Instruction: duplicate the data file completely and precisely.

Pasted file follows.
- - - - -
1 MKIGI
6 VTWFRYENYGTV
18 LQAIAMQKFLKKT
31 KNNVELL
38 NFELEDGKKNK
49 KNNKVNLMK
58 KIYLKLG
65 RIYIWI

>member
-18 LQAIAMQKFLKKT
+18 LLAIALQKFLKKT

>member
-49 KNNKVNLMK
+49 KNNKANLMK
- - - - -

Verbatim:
1 MKIGI
6 VTWFRYENYGTV
18 LQAIAMQKFLKKT
31 KNNVELL
38 NFELEDGKKNK
49 KNNKVNLMK
58 KIYLKLG
65 RIYIWI

>member
-18 LQAIAMQKFLKKT
+18 LLAIALQKFLKKT

>member
-49 KNNKVNLMK
+49 KNNKANLMK